We cover the PED stuff pretty heavily because it’s news and that’s what we do. But I know a lot of you are sick of it. Maybe so sick of it that your overall view of baseball is soured. If so that’s unfortunate, because as Jonah Keri reminds us, baseball is flippin’ sweet at the moment:
There’s a lot more to love than to hate this season, as there is every season. For every player likely to be suspended this year, there are 10 more doing extraordinary things. For every team that could see its pennant chances affected by the Biogenesis case’s undertow, there are five more with amazing stories to tell. In short, baseball is fun as hell right now.
Jonah goes over the stories that are going underreported: the Pirates’ ongoing dream season. Ed Lucas. Yasiel Puig. Mike Trout somehow doing it again. Cabrera and Davis. I’ll add another thing to that list: we are seeing absolutely wonderful pitching performances every single night. Actually, five or six of them each night. I don’t think people are really grasping how much good pitching is going down these days.
Maybe those aren’t all underreported. But they certainly have been cast to the side in the past week or two. And while Biogenesis suspensions are going to continue to dominate the news for a while, they don’t tell the entire story of the 2013 season. That stuff never does. Because baseball is cool and is bigger and better than that.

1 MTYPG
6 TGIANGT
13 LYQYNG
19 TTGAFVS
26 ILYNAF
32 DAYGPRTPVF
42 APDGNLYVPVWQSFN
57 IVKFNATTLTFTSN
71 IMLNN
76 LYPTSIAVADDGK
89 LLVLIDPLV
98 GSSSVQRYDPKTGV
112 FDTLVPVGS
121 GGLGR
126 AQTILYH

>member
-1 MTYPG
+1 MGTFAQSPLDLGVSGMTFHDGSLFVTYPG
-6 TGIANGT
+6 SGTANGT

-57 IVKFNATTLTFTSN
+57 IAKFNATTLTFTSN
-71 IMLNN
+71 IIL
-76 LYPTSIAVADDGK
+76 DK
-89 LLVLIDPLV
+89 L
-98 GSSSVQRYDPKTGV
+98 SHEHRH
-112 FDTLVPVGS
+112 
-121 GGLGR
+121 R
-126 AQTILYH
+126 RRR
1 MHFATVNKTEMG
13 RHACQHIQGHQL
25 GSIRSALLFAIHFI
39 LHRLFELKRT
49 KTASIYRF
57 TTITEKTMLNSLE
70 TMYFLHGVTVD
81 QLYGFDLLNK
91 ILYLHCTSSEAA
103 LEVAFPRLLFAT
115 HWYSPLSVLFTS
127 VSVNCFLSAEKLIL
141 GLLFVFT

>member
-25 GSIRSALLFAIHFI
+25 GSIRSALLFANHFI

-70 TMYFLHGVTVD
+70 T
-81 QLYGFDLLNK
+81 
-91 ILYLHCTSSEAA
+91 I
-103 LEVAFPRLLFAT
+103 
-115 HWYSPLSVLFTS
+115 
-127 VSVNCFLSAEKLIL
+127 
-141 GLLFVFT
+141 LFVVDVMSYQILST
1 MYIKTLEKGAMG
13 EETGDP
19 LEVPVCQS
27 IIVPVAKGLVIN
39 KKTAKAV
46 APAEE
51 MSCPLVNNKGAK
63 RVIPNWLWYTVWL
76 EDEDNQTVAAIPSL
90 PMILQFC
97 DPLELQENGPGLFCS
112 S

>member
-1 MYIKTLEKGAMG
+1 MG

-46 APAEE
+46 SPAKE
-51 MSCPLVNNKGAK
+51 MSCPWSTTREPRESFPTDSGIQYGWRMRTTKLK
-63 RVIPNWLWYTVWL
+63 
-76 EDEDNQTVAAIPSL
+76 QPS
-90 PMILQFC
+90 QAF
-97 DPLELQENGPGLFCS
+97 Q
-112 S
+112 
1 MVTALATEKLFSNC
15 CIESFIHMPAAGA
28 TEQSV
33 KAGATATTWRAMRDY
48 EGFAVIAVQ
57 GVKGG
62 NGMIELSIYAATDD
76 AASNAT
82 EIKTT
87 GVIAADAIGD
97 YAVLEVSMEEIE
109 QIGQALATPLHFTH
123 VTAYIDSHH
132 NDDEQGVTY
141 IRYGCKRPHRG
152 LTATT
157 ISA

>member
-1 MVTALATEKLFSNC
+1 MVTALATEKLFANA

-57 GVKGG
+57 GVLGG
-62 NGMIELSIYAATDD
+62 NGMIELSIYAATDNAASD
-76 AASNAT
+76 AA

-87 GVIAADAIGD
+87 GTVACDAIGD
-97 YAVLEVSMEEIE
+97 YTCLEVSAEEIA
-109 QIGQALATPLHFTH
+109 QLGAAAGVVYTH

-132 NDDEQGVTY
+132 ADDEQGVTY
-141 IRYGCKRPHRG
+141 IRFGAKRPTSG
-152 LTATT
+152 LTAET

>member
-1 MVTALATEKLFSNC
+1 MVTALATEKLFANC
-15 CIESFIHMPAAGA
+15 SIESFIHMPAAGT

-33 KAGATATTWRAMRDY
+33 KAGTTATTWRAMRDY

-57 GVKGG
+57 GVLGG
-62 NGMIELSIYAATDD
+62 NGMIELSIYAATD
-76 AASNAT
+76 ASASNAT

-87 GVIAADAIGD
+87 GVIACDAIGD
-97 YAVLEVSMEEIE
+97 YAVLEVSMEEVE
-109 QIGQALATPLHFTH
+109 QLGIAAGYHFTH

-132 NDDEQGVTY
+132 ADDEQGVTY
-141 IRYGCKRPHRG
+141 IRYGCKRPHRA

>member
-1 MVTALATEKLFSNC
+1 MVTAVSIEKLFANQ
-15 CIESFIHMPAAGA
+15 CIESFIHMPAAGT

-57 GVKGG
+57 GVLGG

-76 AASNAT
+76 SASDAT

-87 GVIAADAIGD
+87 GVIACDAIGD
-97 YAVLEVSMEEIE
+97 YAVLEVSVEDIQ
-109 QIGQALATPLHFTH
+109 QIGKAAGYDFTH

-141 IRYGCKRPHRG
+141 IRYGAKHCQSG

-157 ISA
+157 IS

Dodgers’ left fielder Andrew Toles crushed his first spring training home run on Saturday afternoon. With the bases loaded and a two-run deficit hanging over their heads in the fourth inning, Toles stepped up to the plate against Oakland right-hander Jesse Hahn and unloaded a grand slam on the second pitch he saw.
Third baseman Justin Turner was quick to follow up with a solo jack of his own, bringing the score to a comfortable 7-4 lead by the end of the fourth. Another three-run outburst in the fifth and an eighth-inning RBI single by Austin Barnes raised the final score to 11-6… which, coincidentally, was the same score the Reds used to defeat the Athletics’ second split-squad lineup on Saturday (albeit with a few more RBI walks than grand slams).
Toles, 24, is approaching his sophomore season with the Dodgers in 2017. He slashed .314/.365/.505 with three home runs and an .870 OPS in his first major league season in 2016 and is expected to platoon with the right-handed Franklin Gutierrez in left field this year.
David Price showed “strength improvements” in his elbow on Saturday, but Red Sox’ manager John Farrell still doesn’t think the left-hander will be ready to throw by the start of the season — or for a few weeks afterward. According to ESPN’s Scott Lauber, the 31-year-old might not be ready to debut until May at the earliest.
Price hasn’t thrown off of a mound this spring after experiencing soreness in his left elbow on March 1. Surgery doesn’t appear to be necessary, but the Red Sox are playing it extra safe with their No. 3 starter in hopes that rest and rehabilitation will return him to full health sometime during the 2017 season. For now, Price has been restricted to short games of catch until he’s cleared to resume a more rigorous throwing program. Via MLB.com’s Ian Browne:
[There were] strength improvements to the point of putting the ball back in his hand a little more consistently,” said manager John Farrell. “Today’s the first step for that. A short game of catch. That’s what he’s going through. Not off a mound but just to get the arm moving with a ball in flight, and he will continue in this phase for a period of time. There’s no set distance and volume yet to the throws.
The lefty is coming off of a lackluster 2016 season, during which he delivered a 3.99 ERA, 2.0 BB/9 and 8.9 SO/9 over 230 innings for the Red Sox.